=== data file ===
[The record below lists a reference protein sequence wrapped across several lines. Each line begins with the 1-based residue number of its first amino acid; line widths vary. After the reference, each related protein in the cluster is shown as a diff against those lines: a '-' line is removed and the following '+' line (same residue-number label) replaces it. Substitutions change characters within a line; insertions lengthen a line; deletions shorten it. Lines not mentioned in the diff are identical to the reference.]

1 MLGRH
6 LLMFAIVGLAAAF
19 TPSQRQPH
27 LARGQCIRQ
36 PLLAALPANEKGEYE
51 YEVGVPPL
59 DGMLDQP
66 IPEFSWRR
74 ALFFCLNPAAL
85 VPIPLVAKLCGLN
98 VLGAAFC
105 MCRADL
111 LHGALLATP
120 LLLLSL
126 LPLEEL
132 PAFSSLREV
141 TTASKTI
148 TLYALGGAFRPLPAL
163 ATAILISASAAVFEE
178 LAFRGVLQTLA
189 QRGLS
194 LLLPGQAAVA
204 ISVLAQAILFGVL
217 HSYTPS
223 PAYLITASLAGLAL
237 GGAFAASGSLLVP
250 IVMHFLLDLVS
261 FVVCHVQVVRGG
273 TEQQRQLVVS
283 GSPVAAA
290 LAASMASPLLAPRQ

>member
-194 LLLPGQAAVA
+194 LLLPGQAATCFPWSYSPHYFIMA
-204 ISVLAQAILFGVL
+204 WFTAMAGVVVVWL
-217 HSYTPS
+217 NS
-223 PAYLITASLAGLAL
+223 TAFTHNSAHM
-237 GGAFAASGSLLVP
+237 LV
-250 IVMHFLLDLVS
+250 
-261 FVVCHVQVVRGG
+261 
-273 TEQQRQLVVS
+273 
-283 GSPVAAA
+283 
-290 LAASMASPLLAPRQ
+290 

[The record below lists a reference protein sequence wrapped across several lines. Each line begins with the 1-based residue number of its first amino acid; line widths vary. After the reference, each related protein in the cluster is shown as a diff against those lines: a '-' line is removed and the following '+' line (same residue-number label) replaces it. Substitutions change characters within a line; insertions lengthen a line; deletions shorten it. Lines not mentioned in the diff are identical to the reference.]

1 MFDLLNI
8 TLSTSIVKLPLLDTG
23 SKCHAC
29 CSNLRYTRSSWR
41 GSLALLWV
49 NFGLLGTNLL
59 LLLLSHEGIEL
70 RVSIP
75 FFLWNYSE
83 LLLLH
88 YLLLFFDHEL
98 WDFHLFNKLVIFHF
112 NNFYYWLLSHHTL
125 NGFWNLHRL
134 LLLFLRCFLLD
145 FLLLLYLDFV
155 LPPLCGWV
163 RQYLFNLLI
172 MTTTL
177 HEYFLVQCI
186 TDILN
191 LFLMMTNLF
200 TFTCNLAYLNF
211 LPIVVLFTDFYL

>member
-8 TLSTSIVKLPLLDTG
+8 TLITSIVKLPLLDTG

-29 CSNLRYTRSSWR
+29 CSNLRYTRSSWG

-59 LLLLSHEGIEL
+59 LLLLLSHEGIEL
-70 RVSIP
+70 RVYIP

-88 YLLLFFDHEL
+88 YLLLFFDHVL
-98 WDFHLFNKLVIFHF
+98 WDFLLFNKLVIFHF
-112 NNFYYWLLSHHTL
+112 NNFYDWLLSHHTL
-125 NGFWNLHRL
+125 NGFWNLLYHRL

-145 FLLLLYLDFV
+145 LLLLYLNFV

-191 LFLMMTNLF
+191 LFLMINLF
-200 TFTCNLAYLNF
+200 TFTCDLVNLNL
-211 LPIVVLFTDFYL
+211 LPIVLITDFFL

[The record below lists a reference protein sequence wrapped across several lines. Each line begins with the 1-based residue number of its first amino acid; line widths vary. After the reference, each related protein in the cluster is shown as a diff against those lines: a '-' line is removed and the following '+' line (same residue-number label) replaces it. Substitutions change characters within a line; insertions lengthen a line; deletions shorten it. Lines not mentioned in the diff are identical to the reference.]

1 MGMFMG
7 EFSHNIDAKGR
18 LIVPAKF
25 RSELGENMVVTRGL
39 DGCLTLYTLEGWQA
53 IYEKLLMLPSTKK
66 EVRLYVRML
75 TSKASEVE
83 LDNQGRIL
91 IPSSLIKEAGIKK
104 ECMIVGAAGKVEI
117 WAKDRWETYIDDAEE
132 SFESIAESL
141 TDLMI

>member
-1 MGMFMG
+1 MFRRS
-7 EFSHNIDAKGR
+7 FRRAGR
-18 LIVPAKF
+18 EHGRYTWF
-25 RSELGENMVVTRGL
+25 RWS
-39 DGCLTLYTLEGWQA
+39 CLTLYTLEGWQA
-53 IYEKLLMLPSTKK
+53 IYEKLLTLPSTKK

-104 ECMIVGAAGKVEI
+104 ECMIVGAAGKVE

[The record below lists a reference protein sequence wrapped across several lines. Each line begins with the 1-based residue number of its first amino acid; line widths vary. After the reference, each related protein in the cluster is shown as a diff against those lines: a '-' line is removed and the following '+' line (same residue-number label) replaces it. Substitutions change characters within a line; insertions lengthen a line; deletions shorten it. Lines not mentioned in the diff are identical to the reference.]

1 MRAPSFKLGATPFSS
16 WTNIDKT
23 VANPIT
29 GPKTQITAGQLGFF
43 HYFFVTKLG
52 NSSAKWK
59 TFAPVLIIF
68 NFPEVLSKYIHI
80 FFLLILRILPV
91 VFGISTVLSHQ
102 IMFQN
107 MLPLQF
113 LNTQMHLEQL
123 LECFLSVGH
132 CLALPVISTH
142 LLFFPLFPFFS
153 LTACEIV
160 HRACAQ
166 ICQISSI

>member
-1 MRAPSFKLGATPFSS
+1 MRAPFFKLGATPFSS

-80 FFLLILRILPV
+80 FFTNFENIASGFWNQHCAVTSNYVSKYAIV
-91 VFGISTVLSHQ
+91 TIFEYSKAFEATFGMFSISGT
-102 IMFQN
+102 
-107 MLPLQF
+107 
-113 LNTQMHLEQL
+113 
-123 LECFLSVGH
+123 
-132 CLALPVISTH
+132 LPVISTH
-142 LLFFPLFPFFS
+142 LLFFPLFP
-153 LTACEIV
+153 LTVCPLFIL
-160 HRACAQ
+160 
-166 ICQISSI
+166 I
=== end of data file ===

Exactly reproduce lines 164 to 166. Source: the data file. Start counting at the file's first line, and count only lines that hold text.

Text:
+107 
-113 LNTQMHLEQL
+113 